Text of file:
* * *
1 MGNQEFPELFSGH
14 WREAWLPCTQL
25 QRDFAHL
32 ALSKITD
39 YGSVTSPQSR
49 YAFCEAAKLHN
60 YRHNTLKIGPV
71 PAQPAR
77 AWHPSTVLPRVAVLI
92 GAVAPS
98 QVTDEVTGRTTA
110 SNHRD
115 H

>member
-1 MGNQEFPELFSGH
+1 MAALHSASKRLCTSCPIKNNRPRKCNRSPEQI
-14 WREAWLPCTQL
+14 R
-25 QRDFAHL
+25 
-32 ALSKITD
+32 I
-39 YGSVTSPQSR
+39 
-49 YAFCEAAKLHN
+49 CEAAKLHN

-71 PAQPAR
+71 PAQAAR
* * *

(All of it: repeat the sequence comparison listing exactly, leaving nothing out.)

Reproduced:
1 MGNQEFPELFSGH
14 WREAWLPCTQL
25 QRDFAHL
32 ALSKITD
39 YGSVTSPQSR
49 YAFCEAAKLHN
60 YRHNTLKIGPV
71 PAQPAR
77 AWHPSTVLPRVAVLI
92 GAVAPS
98 QVTDEVTGRTTA
110 SNHRD
115 H

>member
-1 MGNQEFPELFSGH
+1 MAALHSASKRLCTSCPIKNNRPRKCNRSPEQI
-14 WREAWLPCTQL
+14 R
-25 QRDFAHL
+25 
-32 ALSKITD
+32 I
-39 YGSVTSPQSR
+39 
-49 YAFCEAAKLHN
+49 CEAAKLHN

-71 PAQPAR
+71 PAQAAR